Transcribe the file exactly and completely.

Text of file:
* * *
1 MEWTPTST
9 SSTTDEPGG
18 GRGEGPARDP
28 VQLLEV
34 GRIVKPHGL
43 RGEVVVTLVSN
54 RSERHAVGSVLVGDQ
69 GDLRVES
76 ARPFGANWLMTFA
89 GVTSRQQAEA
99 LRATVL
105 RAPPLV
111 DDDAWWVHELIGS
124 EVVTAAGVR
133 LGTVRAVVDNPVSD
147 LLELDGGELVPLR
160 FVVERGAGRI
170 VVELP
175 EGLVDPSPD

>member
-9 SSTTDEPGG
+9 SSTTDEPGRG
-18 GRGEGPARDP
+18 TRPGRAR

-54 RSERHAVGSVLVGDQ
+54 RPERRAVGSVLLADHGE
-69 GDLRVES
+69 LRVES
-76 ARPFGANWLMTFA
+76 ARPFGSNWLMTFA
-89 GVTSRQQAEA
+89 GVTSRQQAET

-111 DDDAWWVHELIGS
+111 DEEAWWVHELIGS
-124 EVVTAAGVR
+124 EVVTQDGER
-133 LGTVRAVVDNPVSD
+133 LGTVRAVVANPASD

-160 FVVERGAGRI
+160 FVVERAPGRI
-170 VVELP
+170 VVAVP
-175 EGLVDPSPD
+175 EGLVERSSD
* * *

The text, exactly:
1 MEWTPTST
9 SSTTDEPGG
18 GRGEGPARDP
28 VQLLEV
34 GRIVKPHGL
43 RGEVVVTLVSN
54 RSERHAVGSVLVGDQ
69 GDLRVES
76 ARPFGANWLMTFA
89 GVTSRQQAEA
99 LRATVL
105 RAPPLV
111 DDDAWWVHELIGS
124 EVVTAAGVR
133 LGTVRAVVDNPVSD
147 LLELDGGELVPLR
160 FVVERGAGRI
170 VVELP
175 EGLVDPSPD

>member
-9 SSTTDEPGG
+9 SSTTDEPGRG
-18 GRGEGPARDP
+18 TRPGRAR

-54 RSERHAVGSVLVGDQ
+54 RPERRAVGSVLLADHGE
-69 GDLRVES
+69 LRVES
-76 ARPFGANWLMTFA
+76 ARPFGSNWLMTFA
-89 GVTSRQQAEA
+89 GVTSRQQAET

-111 DDDAWWVHELIGS
+111 DEEAWWVHELIGS
-124 EVVTAAGVR
+124 EVVTQDGER
-133 LGTVRAVVDNPVSD
+133 LGTVRAVVANPASD

-160 FVVERGAGRI
+160 FVVERAPGRI
-170 VVELP
+170 VVAVP
-175 EGLVDPSPD
+175 EGLVERSSD